Further, with respect to the No Lien Affidavit, Kennedy's attorney had already stated that neither he nor Kennedy were aware of any liens, so Progressive's proffering the affidavit and requesting that it be signed was merely an attempt to memorialize this understanding.   See Frickey v. Jones6 (the mere confirmation that no liens exist does not render an acceptance a counteroffer which rejects the plaintiff's offer).   With respect to the alleged requirement to obtain a subrogation waiver, Kennedy misstates the record, which demonstrates only that Progressive simply requested the identity of the UM carriers so that it could communicate with them itself.   Finally, with respect to Kennedy's objection to the indemnity provision in the proposed release, “since the agreement to terminate the controversy already had been created, the defendant's subsequent proffer of a release form which plaintiff believed was not in compliance with the understanding of the parties would not be a rejection of the previously accepted offer.”  Herring, supra, 213 Ga.App. at 699-700, 446 S.E.2d 199.

Kennedy compares this case to Frickey, supra, 280 Ga. at 573, 630 S.E.2d 374, which addressed a scenario where the insurer responded to a time-limited demand for policy limits by stating its willingness to tender the policy limits “upon receipt of the fully executed release enclosed,” and by stating, “[o]bviously, payment is complicated by what appears to be a Grady Hospital lien as well as potential liens by your client's health carrier.   Please advise me of the status of these liens.”  (Punctuation omitted.)   No further settlement discussions ensued.   The Supreme Court of Georgia ruled that the insurer's purported acceptance varied from the offer as it “required an additional act necessary to acceptance of [plaintiff's] offer to settle for the policy limits-the resolution of all actual and potential liens of the health care providers.”  (Emphasis in original.)  Id. at 575, 630 S.E.2d 374.   Therefore, the Supreme Court ruled that the purported acceptance did not create an enforceable agreement.7

Frickey is distinct from the present scenario for at least three reasons:  (1) Kennedy's attorney himself stated that Progressive's response was an acceptance of his demand, (2) Progressive's payment was not conditioned on Kennedy's prior resolution of any existing or potential liens, and (3) Progressive actually tendered timely payment of the policy limit as demanded by Kennedy.   We emphasize that Kennedy's attorney himself, after receiving Progressive's original offer (inclusive of liens and contemplating that Progressive would obtain waivers from UM carriers), wrote to Progressive characterizing Progressive's response as an acceptance of his nonspecific demand for the policy limits.   After Progressive inquired about liens and the identity of UM carriers and sent a proposed settlement form, Kennedy's attorney did not object to either and simply stated that he was not aware of any liens.   Only after Progressive tendered timely payment did Kennedy's attorney refuse to terminate the controversy.   This refusal, in and of itself, did not obviate the prior agreement to settle, and once Kennedy's attorney acknowledged that Progressive had accepted his demand to settle, “the presentation of a proper release in a form acceptable to plaintiff may have been a condition of defendant's performance but it was not an act necessary to acceptance of plaintiff's offer to settle for the policy limits.”  Herring, supra, 213 Ga.App. at 699, 446 S.E.2d 199.   See also Capitol Materials v. Kellogg & Kimsey, Inc.8 (that the form of lien releases had not been negotiated did not render an alleged agreement incomplete);  Pourreza, supra, 273 Ga.App. at 883, 616 S.E.2d 108 (“the drafting of documents necessary to effectuate the settlement may have been a condition of the performance but it was not an act necessary to acceptance of the offer to settle”) (punctuation omitted).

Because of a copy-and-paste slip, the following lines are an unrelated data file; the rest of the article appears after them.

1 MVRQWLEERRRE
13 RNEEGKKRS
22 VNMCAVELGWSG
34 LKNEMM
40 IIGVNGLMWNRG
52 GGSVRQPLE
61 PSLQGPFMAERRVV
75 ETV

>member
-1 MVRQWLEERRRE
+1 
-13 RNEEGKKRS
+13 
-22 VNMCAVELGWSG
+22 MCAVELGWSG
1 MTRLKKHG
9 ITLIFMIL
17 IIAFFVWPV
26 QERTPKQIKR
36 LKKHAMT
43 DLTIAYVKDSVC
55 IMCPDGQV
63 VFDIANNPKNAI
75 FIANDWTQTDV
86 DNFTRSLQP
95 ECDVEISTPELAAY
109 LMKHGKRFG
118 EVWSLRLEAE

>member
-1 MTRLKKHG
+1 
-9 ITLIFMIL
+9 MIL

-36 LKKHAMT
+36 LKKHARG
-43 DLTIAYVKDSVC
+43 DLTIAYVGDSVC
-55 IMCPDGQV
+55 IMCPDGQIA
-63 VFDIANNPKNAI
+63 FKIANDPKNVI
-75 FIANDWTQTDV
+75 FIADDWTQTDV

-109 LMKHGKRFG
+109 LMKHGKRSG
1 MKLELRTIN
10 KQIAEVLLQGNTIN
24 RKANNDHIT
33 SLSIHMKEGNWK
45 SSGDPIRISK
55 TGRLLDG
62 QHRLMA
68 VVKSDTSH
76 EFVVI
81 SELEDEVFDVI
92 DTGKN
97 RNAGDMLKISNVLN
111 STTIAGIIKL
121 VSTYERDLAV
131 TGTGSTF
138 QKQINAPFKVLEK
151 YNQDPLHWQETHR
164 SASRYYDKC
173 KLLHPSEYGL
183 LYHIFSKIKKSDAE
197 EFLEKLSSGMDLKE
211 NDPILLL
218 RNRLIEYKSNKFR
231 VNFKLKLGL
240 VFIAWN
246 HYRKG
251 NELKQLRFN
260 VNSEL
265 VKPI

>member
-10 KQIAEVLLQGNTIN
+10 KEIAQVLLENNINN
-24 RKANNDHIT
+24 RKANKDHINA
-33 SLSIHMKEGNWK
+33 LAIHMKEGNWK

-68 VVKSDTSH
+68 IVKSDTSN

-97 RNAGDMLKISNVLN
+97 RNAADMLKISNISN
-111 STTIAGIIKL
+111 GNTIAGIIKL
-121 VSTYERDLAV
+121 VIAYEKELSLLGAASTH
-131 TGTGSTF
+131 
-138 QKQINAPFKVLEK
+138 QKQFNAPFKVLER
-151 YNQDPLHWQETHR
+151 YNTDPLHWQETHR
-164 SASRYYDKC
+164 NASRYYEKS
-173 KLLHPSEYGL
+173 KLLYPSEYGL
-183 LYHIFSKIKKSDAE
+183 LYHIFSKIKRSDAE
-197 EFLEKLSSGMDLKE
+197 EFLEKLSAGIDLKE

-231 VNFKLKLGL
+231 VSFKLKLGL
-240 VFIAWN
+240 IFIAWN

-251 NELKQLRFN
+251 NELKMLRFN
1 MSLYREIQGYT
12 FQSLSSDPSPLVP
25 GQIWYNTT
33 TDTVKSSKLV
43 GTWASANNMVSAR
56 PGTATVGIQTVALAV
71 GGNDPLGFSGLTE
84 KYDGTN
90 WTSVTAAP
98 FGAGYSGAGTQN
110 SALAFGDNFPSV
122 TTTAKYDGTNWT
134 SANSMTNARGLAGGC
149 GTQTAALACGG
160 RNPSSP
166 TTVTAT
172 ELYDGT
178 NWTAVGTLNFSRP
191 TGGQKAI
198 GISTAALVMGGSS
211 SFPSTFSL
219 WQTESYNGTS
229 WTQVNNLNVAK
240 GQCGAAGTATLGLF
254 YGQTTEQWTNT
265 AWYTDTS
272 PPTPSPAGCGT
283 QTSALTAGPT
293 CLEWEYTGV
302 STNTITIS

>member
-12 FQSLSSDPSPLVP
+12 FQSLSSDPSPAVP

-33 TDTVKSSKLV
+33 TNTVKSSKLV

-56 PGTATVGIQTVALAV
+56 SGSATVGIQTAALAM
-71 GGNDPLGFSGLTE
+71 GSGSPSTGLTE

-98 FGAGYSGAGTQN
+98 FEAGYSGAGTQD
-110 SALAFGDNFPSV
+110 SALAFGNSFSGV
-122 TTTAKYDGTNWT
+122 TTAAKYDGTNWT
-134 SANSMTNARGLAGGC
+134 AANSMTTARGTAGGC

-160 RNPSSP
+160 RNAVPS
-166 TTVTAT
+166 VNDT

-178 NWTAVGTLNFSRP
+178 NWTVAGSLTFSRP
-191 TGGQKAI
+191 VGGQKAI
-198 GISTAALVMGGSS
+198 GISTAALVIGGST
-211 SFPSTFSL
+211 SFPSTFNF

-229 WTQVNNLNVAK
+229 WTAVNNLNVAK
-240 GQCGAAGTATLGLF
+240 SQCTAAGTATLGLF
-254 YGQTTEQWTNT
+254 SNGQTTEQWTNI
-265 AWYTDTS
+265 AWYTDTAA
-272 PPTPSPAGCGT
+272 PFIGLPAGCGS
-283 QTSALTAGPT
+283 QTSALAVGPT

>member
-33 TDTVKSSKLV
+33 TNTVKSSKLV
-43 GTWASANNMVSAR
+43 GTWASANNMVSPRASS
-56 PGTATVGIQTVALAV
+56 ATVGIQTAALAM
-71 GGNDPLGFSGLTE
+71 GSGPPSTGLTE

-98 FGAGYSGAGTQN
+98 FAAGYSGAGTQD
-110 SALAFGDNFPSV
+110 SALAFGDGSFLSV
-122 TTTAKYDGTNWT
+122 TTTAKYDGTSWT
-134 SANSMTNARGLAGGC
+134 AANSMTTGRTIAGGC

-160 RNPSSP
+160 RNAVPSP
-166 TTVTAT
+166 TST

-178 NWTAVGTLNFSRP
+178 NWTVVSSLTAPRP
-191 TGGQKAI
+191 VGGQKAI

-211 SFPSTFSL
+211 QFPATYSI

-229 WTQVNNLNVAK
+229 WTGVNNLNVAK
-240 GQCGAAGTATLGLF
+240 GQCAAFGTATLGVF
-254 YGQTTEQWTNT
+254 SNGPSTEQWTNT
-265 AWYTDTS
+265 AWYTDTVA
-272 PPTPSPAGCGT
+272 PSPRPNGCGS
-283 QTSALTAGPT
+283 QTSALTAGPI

In light of the prior agreement to settle, the trial court erred in denying Mealer's motion to enforce the settlement agreement.   We therefore reverse.

Judgment reversed.


1.   Anaya v. Coello, 279 Ga.App. 578, 579, 632 S.E.2d 425 (2006).

2.   Pourreza v. Teel Appraisals & Advisory, 273 Ga.App. 880, 882-883, 616 S.E.2d 108 (2005).

3.   Herring v. Dunning, 213 Ga.App. 695, 698, 446 S.E.2d 199 (1994).

4.   The indemnity merely addressed claims filed in breach of the release itself and does not appear to be an attempt to overreach on the part of Progressive.

5.   Wyatt v. House, 287 Ga.App. 739, 741(3), 652 S.E.2d 627 (2007).

6.   Frickey v. Jones, 280 Ga. 573, 576, n. 2, 630 S.E.2d 374 (2006).

7.   The Supreme Court of Georgia distinguished Frickey from Herring, noting that merely confirming the nonexistence of liens does not create a counteroffer.  Frickey, supra, 280 Ga. at 576, n. 2, 630 S.E.2d 374.

8.   Capitol Materials v. Kellogg & Kimsey, Inc., 242 Ga.App. 584, 586(3), 530 S.E.2d 488 (2000).

BLACKBURN, Presiding Judge.

MILLER and ELLINGTON, JJ., concur.